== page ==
• The FISA (Foreign Intelligence Surveillance Act), which governs electronic surveillance and intelligence collection both domestically and internationally. Since 2008, an amendment allows U.S. authorities to collect, use, and share personal data stored on American servers, provided it pertains to foreign individuals.
  • The Cloud Act (Clarifying Lawful Overseas Use of Data Act), which authorizes U.S. authorities, with a warrant, to access electronic data held by American cloud service providers, even if the data is stored abroad. This can apply to any individual or company and can be done discreetly, raising conflicts of law issues between the U.S. and other countries, particularly with the GDPR in Europe.

To ensure that SecNumCloud-qualified cloud providers operate strictly under European jurisdiction, the 3.2 framework sets stringent conditions, including:

  • Being headquartered in Europe
  • Not being controlled by companies outside the EU (individual ownership must not exceed 24% and collective ownership must not exceed 39%)
  • Performing primary administration and maintenance activities within Europe

Unlike the previous version (SecNumCloud 3.1), cloud providers based outside Europe or with majority non-European ownership are no longer eligible for qualification. This has led to more alliances between French companies and American cloud providers to meet these requirements and and be able to claim the "Cloud de Confiance" label.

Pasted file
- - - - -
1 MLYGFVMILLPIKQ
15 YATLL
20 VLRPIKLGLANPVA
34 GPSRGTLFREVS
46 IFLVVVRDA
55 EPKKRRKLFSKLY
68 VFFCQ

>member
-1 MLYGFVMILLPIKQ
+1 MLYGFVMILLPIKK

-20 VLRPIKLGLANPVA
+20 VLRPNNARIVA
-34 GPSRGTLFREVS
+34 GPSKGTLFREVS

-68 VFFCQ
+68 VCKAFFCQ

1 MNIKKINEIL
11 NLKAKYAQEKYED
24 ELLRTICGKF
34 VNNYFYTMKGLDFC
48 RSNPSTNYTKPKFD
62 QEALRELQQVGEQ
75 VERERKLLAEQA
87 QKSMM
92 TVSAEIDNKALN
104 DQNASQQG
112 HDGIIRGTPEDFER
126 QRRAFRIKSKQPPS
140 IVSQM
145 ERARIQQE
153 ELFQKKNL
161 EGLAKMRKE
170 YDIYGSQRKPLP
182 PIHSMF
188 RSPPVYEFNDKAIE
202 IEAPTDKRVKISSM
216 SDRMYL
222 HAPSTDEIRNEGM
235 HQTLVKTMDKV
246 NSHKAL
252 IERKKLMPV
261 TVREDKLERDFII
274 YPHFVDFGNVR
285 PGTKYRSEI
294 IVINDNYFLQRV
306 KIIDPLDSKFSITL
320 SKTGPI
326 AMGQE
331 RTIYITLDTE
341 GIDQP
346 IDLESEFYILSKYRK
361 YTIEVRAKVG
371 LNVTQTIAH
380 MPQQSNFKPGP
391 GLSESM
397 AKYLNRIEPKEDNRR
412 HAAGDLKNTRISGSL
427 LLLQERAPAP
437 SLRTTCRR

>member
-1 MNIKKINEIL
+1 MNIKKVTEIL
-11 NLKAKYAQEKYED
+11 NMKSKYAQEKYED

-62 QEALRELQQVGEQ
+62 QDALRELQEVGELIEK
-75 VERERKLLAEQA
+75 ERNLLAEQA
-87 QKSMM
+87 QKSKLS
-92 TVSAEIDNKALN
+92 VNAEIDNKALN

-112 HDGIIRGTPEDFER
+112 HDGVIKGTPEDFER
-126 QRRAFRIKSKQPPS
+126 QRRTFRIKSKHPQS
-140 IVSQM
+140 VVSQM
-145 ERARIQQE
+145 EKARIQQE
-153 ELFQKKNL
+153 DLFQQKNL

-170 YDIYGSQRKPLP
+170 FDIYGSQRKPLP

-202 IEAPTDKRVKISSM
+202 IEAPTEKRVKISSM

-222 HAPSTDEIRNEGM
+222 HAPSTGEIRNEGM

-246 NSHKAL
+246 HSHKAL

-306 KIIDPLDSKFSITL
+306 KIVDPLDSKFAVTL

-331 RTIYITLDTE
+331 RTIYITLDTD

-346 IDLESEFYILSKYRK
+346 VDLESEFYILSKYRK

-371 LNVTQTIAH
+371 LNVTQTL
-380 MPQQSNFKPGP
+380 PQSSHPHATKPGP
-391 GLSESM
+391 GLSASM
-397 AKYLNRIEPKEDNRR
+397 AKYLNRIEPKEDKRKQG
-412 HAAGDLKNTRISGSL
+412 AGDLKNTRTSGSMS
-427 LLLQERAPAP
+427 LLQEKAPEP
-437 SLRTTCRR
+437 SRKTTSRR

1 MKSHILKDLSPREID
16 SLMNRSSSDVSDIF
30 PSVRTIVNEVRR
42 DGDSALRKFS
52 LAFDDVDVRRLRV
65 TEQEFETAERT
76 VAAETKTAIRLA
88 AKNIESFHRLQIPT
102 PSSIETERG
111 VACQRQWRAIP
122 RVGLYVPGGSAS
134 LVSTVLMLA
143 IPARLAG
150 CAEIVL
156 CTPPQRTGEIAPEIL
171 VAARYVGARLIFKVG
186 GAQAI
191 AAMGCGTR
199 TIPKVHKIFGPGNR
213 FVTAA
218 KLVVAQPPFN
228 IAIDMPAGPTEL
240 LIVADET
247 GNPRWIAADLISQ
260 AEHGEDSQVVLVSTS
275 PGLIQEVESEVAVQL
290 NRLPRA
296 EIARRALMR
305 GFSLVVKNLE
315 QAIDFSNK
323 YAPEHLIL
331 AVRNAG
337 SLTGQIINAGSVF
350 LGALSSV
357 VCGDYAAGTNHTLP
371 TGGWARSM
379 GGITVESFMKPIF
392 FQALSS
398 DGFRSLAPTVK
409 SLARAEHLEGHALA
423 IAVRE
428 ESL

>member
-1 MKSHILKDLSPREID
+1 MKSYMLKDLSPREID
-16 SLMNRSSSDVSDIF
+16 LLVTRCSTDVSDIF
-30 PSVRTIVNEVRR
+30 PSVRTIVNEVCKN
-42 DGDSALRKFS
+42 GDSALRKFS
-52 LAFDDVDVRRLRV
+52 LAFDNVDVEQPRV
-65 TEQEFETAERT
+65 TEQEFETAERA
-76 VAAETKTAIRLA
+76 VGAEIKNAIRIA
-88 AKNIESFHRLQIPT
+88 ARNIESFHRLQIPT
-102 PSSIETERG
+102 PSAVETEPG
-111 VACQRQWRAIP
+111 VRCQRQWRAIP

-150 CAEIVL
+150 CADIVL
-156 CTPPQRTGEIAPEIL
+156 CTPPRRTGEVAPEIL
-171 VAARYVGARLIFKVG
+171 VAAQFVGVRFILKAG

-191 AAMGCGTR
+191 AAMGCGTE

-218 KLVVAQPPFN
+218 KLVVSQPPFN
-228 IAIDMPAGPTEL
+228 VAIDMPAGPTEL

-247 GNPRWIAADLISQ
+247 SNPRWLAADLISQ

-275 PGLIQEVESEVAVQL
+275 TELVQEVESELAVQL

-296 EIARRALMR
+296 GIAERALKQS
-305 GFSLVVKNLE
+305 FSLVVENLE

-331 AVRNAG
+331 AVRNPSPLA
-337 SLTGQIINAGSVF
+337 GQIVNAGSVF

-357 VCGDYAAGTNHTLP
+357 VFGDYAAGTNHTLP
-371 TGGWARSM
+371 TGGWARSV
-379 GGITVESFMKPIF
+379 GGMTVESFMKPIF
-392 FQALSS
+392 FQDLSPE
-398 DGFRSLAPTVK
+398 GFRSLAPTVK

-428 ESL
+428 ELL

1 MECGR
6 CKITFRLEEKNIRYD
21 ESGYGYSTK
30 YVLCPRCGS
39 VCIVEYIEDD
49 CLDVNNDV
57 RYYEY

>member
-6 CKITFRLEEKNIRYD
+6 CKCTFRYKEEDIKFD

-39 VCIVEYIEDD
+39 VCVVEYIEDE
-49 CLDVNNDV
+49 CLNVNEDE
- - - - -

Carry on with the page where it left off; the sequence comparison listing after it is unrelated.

The Concept of Service Composition 🍔

Another significant advancement in version 3.2 is the clarification of the "composition of services" concept. What does this mean?

As you know, SecNumCloud 3.2 qualification is open to all cloud providers offering SaaS (Software as a Service), PaaS (Platform as a Service), CaaS (Container as a Service), or IaaS (Infrastructure as a Service). Sometimes, non-qualified providers rely on already qualified services as part of their offerings. For example, Scalingo, as a PaaS provider, is not currently SecNumCloud-qualified but offers clients the use of the qualified infrastructure (IaaS) of our partner Outscale. Outscale was the first IaaS infrastructure to be SecNumCloud 3.2 qualified at the end of 2023. 👏

With this update, the qualification process becomes simpler, focusing only on the unqualified components and services. There is no longer a need to requalify the entire data processing chain up to the datacenter!

Other New Features